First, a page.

By St. Andrew's Fair Saturday - Scotland will once again host a number of unique cultural events as part of a groundbreaking global movement involving more than 150,000 people in over 110 cities across the world.

As the only nation to support this movement at a country-wide level, numerous Scottish towns and cities will take part in Fair Saturday, a global mobilisation that aims to create a positive social impact every last Saturday of November, the day following Black Friday.

This year’s Fair Saturday will take place on Saturday 30 November, St Andrew’s Day, demonstrating the shared values and a commitment to fairness, inclusion and diversity between Scotland and the Fair Saturday movement.

The Fair Saturday events also form part of the wider St Andrew’s Day celebrations.

This year more there will be more than 115 events in 35 cities and towns all over Scotland, involving more than 3000 artists and more than 90 social projects.

The Fair Saturday movement was started in Bilbao in the Basque region of Spain in 2014 as a response to the rising tide of materialism and consumerism.  It is a non-profit organisation dedicated to improving the world through arts and culture.

The movement brings together artists and cultural organisations in a global festival, with artists in each city supporting a social cause of their choice through their event.

Fair Saturday aims to celebrate the arts and spread support for social causes across the world, and help people reflect on the essential role of culture to build stronger societies, in an age of turbulence and uncertainty and the day after many people will have been tempted to spend on Black Friday offers.

Seven new official cities are also joining the movement, announced today at a gala in Bilbao.  Like Scotland, all the cities commit to boost the celebration of Fair Saturday and want to connect to other international cities doing so. New participating cities announced today include Cardiff; Leeuwarden in the Netherlands and Atlanta and Quincy in the US. Motions have also been taken to formalize the collaboration with Lisbon, Portugal. Previous cities that have participated in previous years, and will be doing so again this year, include Bilbao, Malaga, Santander and Lima.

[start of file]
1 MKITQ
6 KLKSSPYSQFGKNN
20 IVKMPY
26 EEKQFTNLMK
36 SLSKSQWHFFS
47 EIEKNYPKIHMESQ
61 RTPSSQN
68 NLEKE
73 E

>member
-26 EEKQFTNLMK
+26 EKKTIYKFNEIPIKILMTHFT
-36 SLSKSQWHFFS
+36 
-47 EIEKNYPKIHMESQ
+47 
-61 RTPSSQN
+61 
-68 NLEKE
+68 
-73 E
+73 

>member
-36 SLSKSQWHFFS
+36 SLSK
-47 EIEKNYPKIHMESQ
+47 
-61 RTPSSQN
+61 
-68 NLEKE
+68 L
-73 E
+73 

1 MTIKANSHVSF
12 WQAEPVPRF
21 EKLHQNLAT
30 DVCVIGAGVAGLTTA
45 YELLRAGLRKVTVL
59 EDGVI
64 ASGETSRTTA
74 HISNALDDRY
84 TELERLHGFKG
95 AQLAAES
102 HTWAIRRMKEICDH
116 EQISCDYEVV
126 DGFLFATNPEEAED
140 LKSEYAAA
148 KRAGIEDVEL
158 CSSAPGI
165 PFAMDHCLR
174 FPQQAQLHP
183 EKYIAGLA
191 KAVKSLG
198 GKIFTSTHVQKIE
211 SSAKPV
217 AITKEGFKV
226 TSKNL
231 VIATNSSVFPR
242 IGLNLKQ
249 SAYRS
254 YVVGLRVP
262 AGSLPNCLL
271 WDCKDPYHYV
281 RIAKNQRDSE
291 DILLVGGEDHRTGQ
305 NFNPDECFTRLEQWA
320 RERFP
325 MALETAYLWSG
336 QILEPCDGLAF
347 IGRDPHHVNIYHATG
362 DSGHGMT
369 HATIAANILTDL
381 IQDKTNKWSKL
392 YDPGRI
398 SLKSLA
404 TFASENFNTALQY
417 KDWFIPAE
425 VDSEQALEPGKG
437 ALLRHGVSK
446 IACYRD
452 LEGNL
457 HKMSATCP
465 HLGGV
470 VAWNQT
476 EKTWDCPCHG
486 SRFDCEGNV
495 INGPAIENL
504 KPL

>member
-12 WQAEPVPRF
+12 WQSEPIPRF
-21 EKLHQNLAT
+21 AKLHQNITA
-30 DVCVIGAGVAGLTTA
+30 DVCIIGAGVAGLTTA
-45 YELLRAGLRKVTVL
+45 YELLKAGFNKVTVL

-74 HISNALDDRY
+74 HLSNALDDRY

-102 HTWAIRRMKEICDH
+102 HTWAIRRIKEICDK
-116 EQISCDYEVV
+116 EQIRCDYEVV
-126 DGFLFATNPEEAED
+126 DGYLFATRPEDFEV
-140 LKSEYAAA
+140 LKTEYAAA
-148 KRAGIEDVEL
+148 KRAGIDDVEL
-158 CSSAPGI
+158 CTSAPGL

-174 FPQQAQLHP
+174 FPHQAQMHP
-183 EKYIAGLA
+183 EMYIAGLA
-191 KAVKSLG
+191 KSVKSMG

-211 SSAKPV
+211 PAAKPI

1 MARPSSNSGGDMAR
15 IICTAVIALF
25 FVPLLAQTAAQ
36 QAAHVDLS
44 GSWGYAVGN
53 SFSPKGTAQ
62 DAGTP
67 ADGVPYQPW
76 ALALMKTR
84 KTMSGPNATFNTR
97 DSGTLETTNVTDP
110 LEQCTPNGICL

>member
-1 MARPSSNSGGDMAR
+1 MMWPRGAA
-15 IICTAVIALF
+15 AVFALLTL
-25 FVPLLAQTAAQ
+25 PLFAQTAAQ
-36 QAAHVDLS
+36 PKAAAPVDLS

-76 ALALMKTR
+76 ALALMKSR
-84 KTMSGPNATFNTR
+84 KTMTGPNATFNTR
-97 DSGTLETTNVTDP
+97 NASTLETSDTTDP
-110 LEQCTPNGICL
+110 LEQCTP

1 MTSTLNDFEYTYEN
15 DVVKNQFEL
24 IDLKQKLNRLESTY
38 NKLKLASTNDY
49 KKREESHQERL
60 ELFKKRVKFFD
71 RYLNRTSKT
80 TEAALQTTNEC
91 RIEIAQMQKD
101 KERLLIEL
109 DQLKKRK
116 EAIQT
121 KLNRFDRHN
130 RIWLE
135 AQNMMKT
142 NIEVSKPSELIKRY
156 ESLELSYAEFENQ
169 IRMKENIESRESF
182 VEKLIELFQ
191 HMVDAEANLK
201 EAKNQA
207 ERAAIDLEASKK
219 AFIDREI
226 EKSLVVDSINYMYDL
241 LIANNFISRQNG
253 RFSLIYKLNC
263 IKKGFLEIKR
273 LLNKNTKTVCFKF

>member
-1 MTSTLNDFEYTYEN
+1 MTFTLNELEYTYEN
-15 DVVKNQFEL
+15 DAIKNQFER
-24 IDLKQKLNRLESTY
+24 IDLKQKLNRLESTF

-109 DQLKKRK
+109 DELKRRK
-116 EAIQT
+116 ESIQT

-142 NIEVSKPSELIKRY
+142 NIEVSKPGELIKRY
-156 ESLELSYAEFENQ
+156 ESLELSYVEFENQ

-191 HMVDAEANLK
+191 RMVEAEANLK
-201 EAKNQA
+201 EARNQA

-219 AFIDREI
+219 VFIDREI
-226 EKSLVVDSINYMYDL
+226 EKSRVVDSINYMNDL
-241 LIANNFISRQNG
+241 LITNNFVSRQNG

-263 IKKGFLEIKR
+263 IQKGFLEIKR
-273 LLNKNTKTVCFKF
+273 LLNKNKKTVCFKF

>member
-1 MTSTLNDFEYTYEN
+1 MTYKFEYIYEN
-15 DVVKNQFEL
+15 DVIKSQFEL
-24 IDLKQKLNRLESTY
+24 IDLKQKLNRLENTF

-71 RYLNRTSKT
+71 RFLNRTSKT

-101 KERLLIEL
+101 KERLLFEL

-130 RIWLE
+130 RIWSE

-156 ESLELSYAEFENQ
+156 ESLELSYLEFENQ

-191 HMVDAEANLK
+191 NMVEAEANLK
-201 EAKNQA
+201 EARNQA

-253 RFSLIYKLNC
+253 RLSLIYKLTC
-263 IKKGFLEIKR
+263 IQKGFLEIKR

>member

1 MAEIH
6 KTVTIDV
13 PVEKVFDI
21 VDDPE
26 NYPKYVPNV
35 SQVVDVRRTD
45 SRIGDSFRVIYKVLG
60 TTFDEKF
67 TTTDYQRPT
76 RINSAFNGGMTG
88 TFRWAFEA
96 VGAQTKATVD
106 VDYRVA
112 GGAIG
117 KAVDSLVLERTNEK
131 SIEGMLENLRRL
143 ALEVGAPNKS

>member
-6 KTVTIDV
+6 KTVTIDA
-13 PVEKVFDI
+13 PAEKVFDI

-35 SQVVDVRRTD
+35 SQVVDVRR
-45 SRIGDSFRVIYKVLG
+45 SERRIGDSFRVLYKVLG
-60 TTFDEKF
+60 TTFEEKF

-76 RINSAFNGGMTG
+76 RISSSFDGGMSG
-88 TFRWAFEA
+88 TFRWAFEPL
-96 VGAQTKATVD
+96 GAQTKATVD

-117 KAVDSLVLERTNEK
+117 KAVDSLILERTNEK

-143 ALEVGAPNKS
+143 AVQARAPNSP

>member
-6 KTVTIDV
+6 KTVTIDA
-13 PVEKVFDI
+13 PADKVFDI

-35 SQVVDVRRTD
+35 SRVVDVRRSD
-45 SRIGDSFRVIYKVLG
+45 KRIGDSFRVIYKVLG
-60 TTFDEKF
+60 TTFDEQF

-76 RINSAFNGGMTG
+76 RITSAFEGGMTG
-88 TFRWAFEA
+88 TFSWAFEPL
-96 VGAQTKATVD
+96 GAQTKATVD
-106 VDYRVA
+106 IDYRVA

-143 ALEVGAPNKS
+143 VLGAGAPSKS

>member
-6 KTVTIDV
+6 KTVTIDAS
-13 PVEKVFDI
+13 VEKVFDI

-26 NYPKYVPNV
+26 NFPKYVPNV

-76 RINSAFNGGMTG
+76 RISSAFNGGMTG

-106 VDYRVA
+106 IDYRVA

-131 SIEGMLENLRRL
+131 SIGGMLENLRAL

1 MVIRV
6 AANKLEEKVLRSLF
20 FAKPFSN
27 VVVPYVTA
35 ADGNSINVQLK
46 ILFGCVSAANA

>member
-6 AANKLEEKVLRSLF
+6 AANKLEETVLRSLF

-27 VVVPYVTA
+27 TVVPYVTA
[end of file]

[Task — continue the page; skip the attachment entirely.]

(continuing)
MSP Ben Macpherson, Minister for Europe, Migration and International Development, who has supported the initiative since the beginning, stressed the great success that St Andrew’s Fair Saturday was last year, with over 70 events joining the celebration right across the country. As the Minister has stated:

“I´m proud that Scotland has become a leading member of the global Fair Saturday movement, playing a key role as the first country to host celebrations on a national basis as well as in individual cities.

“This year’s St Andrew´s Fair Saturday events programme will be the largest ever and I am delighted that Scotland’s global reputation for fairness, diversity, inclusion and internationalism will be at the very heart of the celebrations.

“Combining our national day with the international Fair Saturday movement is a powerful expression of Scotland’s determination to remain welcoming, open and outward-looking in these challenging times, working in collaboration with European friends and other global partners to bring about positive change.”

Fair Saturday movement has a bottom-up approach, as bgjyit invites local artists and talented people in each city to join the movement and present their work, allowing the city itself to take ownership of the event. The aim is to connect citizens with different ethnicities and backgrounds and unite them with other citizens around the world, sharing the same universal values. The only requisite to participate is to support a social cause. Every cultural organisation that participates into Fair Saturday selects a social cause to give them recognition, visibility and funds.

Jordi Albareda Ureta, founder and organiser of Fair Saturday, said:

Scotland is probably one of the best countries in the world to lead Fair Saturday. There's culture everywhere, combining tradition and a brave look towards the future. I still remember the first meetings we had with some Scottish leaders: 'we want to be part of it', they said immediately. Fair Saturday fits very well with some values that Scotland wants to foster worldwide: being open, connected, fairness, diversity, inclusivity. And the reason to combine it with St Andrew's Day celebrations, apart from the similar date, is to enhance national celebration making it more open and inclusive to all Scottish people”.

“Five years ago in Bilbao, the Bay of Biscay, a simple idea was born. What if the day that follows Black Friday a strong mobilisation of arts and culture took place, supporting at the same time different social causes?

“Culture has never been needed more than right now.  We are living in times of complexity and uncertainty and where materialism dominates.  Fair Saturday aims to change the focus on ‘having’ to one where people reflect on the value of being and giving, though arts and culture.  Arts and culture can help create richer, more diverse societies and connect communities in a way the likes of Black Friday cannot.

“I’m delighted that Scotland has decided once again to participate and all these towns and cities can look forward to some amazing, inspiring performances come 30 November.”

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